You may have noticed the blog has been a little slow lately. Well, there are a few reasons for that. The first is that our friend Robin Phillips (author of this excellent article in Salvo 21) has had to cut back a bit from his writing here, although you can still read his work at his blog. The second reason is that we are all hard at work on the next issue. I can’t say much on that now, but check back here to find out what’s coming your way from Salvo.
While I haven’t had much time to browse much online, I did come across this gem. It’s a roundup of articles that Dr. Edward Feser wrote in response to the work of Alex Rosenberg, author of the book The Atheist’s Guide to Reality: Enjoying Life without Illusions. Some highlights from Dr. Feser’s posts are Part III [On Rosenberg’s attempt to account for the existence of the universe in terms of quantum mechanics and the multiverse theory] and Part VIII [On Rosenberg’s appeal to neuroscience, and in particular to “blindsight” phenomena and Libet’s free will experiments, in order to cast doubt on the reliability of introspection]. The whole list can be found at Dr. Feser’s blog:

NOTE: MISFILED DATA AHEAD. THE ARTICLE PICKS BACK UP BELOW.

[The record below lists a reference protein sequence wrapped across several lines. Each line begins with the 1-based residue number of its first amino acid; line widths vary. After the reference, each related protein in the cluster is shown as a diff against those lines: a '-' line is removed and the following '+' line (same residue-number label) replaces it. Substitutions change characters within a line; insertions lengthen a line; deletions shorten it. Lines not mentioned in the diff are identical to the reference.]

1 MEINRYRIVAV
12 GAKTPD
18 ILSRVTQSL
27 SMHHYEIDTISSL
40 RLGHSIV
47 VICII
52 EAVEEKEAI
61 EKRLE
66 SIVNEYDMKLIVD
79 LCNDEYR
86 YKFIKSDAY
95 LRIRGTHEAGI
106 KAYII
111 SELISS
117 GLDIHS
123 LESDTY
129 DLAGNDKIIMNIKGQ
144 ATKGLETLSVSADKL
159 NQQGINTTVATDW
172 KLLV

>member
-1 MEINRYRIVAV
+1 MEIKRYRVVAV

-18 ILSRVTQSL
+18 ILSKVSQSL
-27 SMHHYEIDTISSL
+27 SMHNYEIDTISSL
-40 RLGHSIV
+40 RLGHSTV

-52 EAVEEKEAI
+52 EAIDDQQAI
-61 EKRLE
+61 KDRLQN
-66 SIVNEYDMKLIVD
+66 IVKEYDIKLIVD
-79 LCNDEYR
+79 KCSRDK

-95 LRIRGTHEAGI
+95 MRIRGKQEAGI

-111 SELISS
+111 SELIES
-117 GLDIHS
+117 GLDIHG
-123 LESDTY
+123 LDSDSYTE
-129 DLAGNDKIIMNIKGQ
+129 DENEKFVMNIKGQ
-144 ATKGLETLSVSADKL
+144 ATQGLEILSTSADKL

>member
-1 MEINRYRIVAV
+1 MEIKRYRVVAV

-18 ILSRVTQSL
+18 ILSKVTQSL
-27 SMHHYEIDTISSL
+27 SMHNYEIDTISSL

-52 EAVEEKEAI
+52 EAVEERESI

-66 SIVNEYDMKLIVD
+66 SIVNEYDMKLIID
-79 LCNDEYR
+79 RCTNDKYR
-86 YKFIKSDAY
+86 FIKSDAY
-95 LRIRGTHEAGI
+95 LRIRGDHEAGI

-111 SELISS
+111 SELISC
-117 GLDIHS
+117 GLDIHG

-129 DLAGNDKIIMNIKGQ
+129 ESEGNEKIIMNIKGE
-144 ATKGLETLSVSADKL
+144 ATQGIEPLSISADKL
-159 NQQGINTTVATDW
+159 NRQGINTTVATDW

Having now completed our ten-part series of posts on Alex Rosenberg’s The Atheist’s Guide to Reality, it seems a roundup of sorts is in order. As I have said, Rosenberg’s book is worthy of attention because he sees more clearly than most other contemporary atheist writers do the true implications of the scientism on which their position is founded. And interestingly enough, the implications he says it has are more or less the very implications I argued scientism has in my own book The Last Superstition. The difference between us is this: Rosenberg acknowledges that the implications in question are utterly bizarre, but maintains that they must be accepted because the case for the scientism that entails them is ironclad. I maintain that Rosenberg’s case for scientism is completely worthless, and that the implications of scientism are not merely bizarre but utterly incoherent and constitute a reductio ad absurdum of the premises that lead to them.